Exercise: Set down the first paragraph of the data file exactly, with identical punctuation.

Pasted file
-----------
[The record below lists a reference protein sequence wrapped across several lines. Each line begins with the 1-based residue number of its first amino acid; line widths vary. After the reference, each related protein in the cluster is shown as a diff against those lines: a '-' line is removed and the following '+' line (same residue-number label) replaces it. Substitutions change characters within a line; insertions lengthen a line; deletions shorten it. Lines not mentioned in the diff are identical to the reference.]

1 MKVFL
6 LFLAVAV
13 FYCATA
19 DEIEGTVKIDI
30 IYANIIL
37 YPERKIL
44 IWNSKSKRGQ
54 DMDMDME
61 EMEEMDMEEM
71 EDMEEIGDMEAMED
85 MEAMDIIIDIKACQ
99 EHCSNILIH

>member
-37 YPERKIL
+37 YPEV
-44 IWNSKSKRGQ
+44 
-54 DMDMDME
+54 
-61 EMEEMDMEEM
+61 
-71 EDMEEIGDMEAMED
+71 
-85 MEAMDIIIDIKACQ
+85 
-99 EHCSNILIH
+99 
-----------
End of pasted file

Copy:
[The record below lists a reference protein sequence wrapped across several lines. Each line begins with the 1-based residue number of its first amino acid; line widths vary. After the reference, each related protein in the cluster is shown as a diff against those lines: a '-' line is removed and the following '+' line (same residue-number label) replaces it. Substitutions change characters within a line; insertions lengthen a line; deletions shorten it. Lines not mentioned in the diff are identical to the reference.]